DE GUSTIBUS NON DISPUTANDUM EST - Foodiestrip.blog
Saturday, February 23, 2019
Foodies Legends

DE GUSTIBUS NON DISPUTANDUM EST

A prayer for Julius Caesar: fake news made another victim

In this era of relativism, the elliptical form (“De gustibus…”) of the eternal sentence “De gustibus non disputandum est” (“There is no disputing about taste“ , Merriam Webster Dictionary) is often used, but its real origin is still a mystery.

Still, legend says (and Wikipedia, as it happens in the Italian version, most of the times dresses up reality with legends) that the phrase was pronounced by Julius Caesar during a banquet in Milan. He was guest of Valerius Leo, and Caesar was served with asparagus dressed with butter instead of oil, as it was used to do among the “civilized” Romans.

For Caesar, the butter was a “barbarian” thing (Milan, at the time, was in the Cisalpine Gaul), but since he was a magnanimous Roman general he said to his fellow guests, who were disgusted by the food, the sentence that remained in history.

Easy for those claiming the identity among Milan, the butter and the cotoletta (meat breaded cutlet), the anecdote is false. They say the sentence comes from the work “Plutarch’s Lives”, written by Plutarch, but there is no trace about it. In fact, according to Plutarch, Caesar never said it.

According to the Greek biographer and philosopher what really happened during the banquet was*:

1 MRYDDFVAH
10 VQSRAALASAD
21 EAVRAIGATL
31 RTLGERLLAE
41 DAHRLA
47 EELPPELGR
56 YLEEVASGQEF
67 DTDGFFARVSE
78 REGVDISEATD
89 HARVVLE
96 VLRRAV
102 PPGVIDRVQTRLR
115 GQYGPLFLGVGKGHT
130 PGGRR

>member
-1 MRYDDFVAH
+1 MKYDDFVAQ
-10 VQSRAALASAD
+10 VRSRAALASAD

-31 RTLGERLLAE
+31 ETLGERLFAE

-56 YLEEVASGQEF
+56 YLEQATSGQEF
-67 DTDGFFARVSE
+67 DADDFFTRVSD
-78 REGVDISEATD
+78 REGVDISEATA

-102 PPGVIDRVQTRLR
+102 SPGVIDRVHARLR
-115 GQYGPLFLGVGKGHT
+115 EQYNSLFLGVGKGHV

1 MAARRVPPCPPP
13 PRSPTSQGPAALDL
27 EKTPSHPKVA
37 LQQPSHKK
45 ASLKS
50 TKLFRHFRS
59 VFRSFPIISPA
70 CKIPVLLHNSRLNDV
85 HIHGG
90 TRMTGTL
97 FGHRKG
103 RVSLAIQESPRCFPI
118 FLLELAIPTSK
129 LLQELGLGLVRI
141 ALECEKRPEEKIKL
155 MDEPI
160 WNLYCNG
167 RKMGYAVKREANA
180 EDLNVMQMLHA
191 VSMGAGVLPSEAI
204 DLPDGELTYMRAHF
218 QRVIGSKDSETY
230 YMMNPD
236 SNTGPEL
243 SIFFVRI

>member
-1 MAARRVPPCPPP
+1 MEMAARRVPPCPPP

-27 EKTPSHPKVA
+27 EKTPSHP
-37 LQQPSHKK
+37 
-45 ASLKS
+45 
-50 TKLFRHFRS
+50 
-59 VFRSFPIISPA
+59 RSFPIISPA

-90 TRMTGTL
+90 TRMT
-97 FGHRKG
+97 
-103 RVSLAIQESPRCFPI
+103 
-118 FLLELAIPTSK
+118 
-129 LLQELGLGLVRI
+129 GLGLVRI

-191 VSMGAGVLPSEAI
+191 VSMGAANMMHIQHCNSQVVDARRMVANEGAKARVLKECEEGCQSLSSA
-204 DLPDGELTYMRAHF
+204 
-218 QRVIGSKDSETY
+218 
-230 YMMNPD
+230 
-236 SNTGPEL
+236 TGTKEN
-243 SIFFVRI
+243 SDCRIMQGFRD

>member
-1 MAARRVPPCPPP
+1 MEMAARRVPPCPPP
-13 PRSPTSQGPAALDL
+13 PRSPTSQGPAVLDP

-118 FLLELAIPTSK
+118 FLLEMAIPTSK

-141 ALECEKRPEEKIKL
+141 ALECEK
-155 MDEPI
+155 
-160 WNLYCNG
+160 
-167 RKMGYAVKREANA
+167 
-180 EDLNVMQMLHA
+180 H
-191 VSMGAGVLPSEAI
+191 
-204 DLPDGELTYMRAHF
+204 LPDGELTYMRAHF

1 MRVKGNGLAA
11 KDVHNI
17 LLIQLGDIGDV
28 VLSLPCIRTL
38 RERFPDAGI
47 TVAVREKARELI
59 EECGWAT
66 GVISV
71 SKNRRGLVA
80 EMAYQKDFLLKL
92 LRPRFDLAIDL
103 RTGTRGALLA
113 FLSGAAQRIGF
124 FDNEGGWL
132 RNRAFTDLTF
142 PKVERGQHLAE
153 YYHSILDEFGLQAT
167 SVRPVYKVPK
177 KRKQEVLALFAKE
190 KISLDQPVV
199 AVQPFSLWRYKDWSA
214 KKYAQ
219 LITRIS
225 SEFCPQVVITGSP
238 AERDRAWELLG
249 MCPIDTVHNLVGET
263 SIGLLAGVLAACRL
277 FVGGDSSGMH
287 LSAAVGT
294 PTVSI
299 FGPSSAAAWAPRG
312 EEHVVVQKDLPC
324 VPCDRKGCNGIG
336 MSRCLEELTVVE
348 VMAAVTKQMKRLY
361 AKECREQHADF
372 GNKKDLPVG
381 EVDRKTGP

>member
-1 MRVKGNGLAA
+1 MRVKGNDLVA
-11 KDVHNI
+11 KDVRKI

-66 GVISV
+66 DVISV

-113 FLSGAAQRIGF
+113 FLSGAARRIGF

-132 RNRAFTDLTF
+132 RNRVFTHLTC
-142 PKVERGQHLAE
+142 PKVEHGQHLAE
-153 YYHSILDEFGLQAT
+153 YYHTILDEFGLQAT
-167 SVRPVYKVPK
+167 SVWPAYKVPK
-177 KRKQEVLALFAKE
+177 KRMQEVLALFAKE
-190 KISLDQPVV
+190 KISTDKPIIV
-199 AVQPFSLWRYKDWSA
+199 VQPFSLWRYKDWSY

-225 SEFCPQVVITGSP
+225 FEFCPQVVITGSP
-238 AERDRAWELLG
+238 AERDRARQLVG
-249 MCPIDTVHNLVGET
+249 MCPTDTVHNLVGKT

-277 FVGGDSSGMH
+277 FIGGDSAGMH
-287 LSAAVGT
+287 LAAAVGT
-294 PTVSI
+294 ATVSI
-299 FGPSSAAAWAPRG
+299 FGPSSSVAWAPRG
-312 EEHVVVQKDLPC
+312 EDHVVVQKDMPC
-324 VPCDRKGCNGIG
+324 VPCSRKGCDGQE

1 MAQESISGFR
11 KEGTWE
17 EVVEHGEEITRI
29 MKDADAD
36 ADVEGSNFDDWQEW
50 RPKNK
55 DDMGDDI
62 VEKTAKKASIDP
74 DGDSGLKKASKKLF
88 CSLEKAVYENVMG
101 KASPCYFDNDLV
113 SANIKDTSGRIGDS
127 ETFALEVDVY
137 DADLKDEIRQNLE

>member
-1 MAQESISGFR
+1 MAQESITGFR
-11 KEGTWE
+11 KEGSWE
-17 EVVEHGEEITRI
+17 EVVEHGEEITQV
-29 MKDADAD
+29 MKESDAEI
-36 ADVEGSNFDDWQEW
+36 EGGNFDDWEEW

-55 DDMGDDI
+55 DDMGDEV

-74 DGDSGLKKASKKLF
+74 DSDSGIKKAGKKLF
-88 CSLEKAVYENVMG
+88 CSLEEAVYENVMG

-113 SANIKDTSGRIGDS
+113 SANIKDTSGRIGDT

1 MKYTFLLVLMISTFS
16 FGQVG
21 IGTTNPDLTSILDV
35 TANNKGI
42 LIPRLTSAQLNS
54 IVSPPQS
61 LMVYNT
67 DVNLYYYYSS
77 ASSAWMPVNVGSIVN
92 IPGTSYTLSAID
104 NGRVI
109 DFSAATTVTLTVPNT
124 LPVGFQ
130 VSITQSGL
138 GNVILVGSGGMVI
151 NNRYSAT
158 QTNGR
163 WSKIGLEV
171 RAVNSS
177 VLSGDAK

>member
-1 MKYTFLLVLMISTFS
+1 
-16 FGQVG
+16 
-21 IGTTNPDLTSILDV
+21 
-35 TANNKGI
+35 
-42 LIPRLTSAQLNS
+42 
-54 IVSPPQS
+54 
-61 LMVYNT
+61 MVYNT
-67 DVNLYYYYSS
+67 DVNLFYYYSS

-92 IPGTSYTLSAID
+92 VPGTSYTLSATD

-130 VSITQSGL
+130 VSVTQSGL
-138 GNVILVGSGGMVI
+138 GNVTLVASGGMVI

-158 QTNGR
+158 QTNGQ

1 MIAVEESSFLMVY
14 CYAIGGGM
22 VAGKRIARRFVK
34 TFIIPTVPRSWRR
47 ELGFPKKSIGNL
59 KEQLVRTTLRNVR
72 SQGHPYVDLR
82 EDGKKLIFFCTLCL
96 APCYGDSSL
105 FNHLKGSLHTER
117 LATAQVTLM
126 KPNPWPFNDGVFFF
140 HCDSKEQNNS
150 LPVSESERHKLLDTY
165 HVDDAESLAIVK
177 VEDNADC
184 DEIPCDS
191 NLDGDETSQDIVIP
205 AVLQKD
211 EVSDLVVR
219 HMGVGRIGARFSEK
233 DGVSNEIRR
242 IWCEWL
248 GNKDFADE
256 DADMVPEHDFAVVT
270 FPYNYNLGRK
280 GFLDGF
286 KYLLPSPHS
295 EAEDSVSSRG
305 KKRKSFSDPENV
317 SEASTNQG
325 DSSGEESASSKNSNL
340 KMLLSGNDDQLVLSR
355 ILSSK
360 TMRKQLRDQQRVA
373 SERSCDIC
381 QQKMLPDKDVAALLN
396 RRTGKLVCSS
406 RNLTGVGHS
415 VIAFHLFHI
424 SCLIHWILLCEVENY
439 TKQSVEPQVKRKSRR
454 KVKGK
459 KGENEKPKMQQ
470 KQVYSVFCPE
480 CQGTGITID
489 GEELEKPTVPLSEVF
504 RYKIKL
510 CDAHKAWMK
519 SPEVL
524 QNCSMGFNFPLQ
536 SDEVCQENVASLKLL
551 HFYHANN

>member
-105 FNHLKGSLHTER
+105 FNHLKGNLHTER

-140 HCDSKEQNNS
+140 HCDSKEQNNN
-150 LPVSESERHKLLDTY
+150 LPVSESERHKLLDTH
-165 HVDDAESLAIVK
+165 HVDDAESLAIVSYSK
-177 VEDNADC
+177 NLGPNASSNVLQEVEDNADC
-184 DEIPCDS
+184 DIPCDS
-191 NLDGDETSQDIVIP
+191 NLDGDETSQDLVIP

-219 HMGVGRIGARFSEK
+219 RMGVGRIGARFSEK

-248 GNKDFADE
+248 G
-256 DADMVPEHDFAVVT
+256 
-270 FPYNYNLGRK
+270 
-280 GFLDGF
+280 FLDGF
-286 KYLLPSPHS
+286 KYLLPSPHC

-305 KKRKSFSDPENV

Of his [Julius Caesar] indifference in regard to his diet the following circumstance also is brought in proof. When the host who was entertaining him in Mediolanum, Valerius Leo, served up asparagus dressed with myrrh instead of olive oil, Caesar ate of it without ado, and rebuked his friends when they showed displeasure.”Surely,” said he, “it were enough not to eat what you don’t like; but he who finds fault with ill-breeding like this is ill-bred himself.”

As you could notice, the butter was never mentioned, on the contrary he talks about myrrh, a scented oil that in Rome was mostly used as balsam and cosmetic, for sure not as seasoning.

So, what this story tells us is:

  • In the internet there are many fake news even when we talk about history («What about Food?» Well…there are a lot!)
  • The truth is more boring than fantasy (but we knew this already)
  • Caspar didn’t recycle to Jesus the myrrh just because he didn’t know what to do with it. In ancient times it was really appreciated and not common at all
  • Valerius Leo was an upstart, who wanted to impress his guests and decided not to use the butter and gave to Julius Caesar the Roman version of a Chinese perfume Chamele n°5

 

*Credits: Plutarch, Caesar Bernadotte Perrin, Ed.

 

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Pierluigi Capriotti
My name is Pierluigi Capriotti to be exact. Despite a degree in Architecture I'm a journalist. I write following temporary monomania and others that are chronic such reading, soccer, travels and food. When I write I use many asides – because I have the impression there is always something more to say. Because in those asides I talk about my passions. So that everybody will notice them but with nonchalance. I've never had a high regard for wisdom. And, thanks God, this helped me to leave for the foodiestrip journey with a spiritual-creative mathematician, an IT engineer who plays the Star Wars soundtrack with the coffee stirrers and a businessnerd. One way ticket. No return.